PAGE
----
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Robust Membranes For Black Liquor Concentration
Black liquor (BL), also known as “spent pulping liquor”, is a high-volume byproduct of lignocellulosic biomass pretreatment (i.e., wood pulping by the kraft process). BL is a corrosive, toxic, and complex mixture. About 500 million tons/yr of BL are produced in more than 200 kraft process units worldwide (including 99 in the US, with about 0.2 quads/yr energy spent for BL concentration by multi-effect evaporation). Currently, BL concentration is performed by multi-effect evaporators and is one of the most energy-intensive industrial separation processes. Development of a more efficient BL concentration technology is a high priority for the forest products industry, with membrane technology being a particularly feasible alternative. However, membrane technology has been elusive because of the lack of a long-lived/stable, low-cost, high-performance membrane. This project will develop and demonstrate a bench-scale modular graphene oxide (GO)-based membrane system that substantially improves the energy efficiency of concentrating kraft black liquor (BL) from 15 wt% solids (lignin, organic molecules, and inorganic salts) to 30 wt% solids by removing water (maximum 0.1 wt% solids). The key innovation is the development of BL-stable, scaled-up, GO-based NF and RO membranes supported on macroporous polymeric (polyethersulfone, PES) supports for dewatering black liquor. The challenge is in developing and scaling up low-cost membranes that are long-lived in the corrosive conditions. The recent work on this project promises successful development and scale-up of BL-stable graphene oxide (GO) membranes. It would allow this technology to be quickly integrated into existing Kraft processing facilities to leverage existing assets.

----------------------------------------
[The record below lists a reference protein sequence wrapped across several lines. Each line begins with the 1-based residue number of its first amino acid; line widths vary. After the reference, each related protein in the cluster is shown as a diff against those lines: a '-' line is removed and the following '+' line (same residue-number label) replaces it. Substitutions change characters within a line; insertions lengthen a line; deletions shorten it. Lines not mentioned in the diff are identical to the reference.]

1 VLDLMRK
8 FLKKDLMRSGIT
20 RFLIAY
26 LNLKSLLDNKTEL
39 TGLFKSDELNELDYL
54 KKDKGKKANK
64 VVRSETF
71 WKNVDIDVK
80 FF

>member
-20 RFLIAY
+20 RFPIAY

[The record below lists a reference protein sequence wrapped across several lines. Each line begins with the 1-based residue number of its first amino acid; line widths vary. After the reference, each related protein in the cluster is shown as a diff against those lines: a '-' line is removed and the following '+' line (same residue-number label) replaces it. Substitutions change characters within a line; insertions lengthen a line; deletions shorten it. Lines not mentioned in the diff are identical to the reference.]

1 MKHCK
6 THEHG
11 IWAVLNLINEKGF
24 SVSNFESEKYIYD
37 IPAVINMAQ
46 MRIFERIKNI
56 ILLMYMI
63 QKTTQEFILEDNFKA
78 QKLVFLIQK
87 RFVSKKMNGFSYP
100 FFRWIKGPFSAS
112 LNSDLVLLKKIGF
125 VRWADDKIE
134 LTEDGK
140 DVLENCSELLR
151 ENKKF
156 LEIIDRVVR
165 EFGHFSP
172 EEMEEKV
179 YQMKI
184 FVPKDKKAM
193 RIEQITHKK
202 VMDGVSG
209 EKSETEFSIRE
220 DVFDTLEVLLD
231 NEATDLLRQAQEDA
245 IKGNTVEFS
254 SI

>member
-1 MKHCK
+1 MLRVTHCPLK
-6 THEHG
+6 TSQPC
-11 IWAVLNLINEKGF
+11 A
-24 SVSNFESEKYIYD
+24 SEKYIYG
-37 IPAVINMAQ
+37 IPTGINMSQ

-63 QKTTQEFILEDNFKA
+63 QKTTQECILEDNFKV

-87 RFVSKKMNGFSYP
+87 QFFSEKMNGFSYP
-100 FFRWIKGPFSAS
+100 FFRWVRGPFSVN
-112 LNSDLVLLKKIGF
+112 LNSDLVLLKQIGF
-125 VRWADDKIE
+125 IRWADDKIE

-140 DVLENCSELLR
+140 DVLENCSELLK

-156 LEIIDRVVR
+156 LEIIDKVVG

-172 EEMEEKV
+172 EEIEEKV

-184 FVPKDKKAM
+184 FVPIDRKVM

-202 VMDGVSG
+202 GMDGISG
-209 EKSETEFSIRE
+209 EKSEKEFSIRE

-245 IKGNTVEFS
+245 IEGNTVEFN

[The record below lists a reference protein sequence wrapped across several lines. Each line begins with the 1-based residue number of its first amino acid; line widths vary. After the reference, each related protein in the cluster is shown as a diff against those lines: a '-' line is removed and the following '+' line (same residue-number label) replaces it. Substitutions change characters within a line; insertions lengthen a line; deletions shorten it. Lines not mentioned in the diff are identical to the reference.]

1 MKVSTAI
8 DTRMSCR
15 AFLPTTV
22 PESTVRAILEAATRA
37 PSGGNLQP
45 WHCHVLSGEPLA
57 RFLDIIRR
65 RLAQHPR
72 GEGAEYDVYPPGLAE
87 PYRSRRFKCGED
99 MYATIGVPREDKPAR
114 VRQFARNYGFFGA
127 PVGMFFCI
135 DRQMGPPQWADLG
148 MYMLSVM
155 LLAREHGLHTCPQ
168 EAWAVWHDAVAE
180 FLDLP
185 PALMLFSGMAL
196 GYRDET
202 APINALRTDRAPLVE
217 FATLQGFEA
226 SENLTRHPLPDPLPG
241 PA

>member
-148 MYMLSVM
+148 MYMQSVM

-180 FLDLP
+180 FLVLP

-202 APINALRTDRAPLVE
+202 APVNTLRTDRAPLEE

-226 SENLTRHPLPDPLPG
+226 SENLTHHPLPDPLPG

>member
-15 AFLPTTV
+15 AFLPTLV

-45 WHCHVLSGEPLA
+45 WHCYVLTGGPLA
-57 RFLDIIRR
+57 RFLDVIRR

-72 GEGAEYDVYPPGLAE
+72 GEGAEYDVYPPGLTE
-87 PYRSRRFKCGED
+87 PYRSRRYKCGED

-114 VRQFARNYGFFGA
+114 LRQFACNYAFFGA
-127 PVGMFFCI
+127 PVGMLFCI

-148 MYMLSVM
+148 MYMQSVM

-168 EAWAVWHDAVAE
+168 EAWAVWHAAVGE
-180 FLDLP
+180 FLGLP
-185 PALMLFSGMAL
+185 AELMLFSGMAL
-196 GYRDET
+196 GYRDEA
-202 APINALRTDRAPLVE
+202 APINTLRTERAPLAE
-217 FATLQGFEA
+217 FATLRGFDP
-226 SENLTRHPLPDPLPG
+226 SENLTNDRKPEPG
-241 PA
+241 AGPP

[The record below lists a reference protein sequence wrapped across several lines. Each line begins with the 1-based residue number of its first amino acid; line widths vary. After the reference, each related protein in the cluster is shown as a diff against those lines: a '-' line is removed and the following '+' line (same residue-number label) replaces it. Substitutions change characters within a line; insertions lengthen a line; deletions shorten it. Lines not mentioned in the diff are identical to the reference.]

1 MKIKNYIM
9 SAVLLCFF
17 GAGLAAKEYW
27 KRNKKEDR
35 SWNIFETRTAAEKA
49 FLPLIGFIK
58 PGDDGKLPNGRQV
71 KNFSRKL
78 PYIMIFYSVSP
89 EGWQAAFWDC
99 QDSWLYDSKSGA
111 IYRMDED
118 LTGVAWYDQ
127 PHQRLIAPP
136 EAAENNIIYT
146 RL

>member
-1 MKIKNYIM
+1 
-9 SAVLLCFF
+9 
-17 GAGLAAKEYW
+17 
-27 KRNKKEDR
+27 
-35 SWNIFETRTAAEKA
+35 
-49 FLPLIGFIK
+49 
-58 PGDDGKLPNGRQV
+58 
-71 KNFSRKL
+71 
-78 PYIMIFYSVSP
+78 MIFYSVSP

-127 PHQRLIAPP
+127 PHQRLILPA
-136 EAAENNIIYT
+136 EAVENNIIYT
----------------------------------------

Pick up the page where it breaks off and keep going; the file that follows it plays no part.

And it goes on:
Developing membranes with sufficiently long life in harsh conditions (pH 12-13, 85 °C)
Scale-up of GO membranes into large-area sheets and tubes while maintaining performance
Fabrication and validation of spiral wound and tubular elements as scaled-up configurations
If successful, this project will make a critical leap in the path to industrializing a membrane-based process intensification technology for a key process in the renewable bioproducts industry. The capability to inexpensively purify components such as lignin and smaller organic molecules is also critical for valorizing lignocellulosic biomass. The work on BL-stable GO-based membranes will create a body of new knowledge on how these membranes can be engineered to deliver performance and stability in challenging applications once considered “out-of-bounds” for membranes. This approach uses a combination of low-cost macroporous supports and thin GO membrane coatings deposited by benign and low-cost vacuum filtration processes; and has substantive potential as a design approach allowing fabrication of customized modules for different applications and problems. The ultimate impact is to develop a membrane technology that can deliver high performance in much harsher environments than typical applications.